Page:Moll Flanders (1906 edition).djvu/442

This page has been validated.

'Now, madam', said my lord to my daughter, 'if you please to proceed. 'My lord', continued she, 'my mother's third child, which was a daughter, lived with the relation I did, and got a place to wait upon a young lady whose father and mother were going to settle at Boulogne, in France; she went with them, and, having stayed at this gentleman's (who was a French merchant) two years, was married to a man with the consent of the family she lived in; and her master, by way of fortune, got him to be master of a French and Holland coaster, and this was the very person whose ship you hired to come to Holland in; the captain's wife was my own sister, consequently my lady's second daughter; as to my youngest sister, she lived with the uncle and aunt Thomas ran away from, and died of the small-pox soon after. My youngest brother was put out apprentice to a carpenter, where he improved in his business, till a gentlewoman came to his master and mistress (which I take by the description they gave me, to be Mrs Amy), who had him put out to an education fit for a merchant, and then sent him to the Indies, where he is now settled, and in a fair way to get a large estate. This, my lord, is the whole account I can at present give of them, and although it may seem very strange, I assure you, it is all the just truth.'

When she had finished her discourse, my lord turned to me, and said, that since I that was her mother had neglected doing my duty, though sought so much after, he would take it upon himself to see both the girl and Thomas provided for, without any advising or letting me know anything about them; and added, with a malicious sneer, 'I must take care of the child I have had by you too, or it will have but an indifferent parent to trust to in case of my decease.'

This finished the discourse, and my lord withdrew into his study, in a humour that I am unable to describe, and left me, Amy, Thomas, and my daughter Susanna, as I must now call her, in the parlour together. We sat staring at each other some time, till at last Amy said, 'I suppose, my lady, you have no farther business with your new daughter; she has told her story, and may now dispose of herself to the best advantage she can.' 'No', said I, 'I have nothing to say to her, only that she shall never be admitted into my presence again.' The poor girl burst out into tears, and said 'Pray, my lady, excuse me, for I am certain that were you in my circumstances, you would have done the very action I have, and would expect a pardon for committing the offence.'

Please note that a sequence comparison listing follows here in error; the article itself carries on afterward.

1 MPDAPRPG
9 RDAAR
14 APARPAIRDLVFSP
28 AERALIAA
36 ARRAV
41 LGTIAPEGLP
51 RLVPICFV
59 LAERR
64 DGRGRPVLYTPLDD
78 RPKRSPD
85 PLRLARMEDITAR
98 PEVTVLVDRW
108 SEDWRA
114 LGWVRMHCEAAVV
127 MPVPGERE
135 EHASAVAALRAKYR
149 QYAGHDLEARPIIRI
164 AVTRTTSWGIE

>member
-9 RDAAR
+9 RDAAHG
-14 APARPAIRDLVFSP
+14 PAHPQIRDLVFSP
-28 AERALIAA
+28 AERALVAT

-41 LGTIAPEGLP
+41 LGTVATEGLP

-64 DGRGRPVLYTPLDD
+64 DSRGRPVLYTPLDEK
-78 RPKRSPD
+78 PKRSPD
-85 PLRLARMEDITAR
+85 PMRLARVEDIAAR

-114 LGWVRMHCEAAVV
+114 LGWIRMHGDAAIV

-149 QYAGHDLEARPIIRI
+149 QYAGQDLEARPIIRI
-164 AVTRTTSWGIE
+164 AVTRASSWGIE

After this, I said to Thomas, 'Keep what has been said to yourself, and I shall speak to you by-and-by'; and then I withdrew, and went upstairs to my closet, leaving Amy with Susanna, who soon dismissed her, and followed me.

When Amy came to me, 'Now, my lady', says she, 'what do you think of this morning's work? I believe my lord is not so angry as we were fearful of.' 'You are mistaken in your lord, Amy', said I, 'and are not so well acquainted with the deep and premeditated revenge of Dutchmen as I am, and although it may not be my husband's temper, yet I dread it as much, but shall see more at dinner time.'

Soon after this, my husband called Thomas, and bid him order the cloth for his dinner to be laid in his study, and bid him tell his mother that he would dine by himself. When I heard this, I was more shocked than I had been yet. 'Now his anger begins to work, Amy', said I, 'how must I act?' 'I do not know', answered she, 'but I will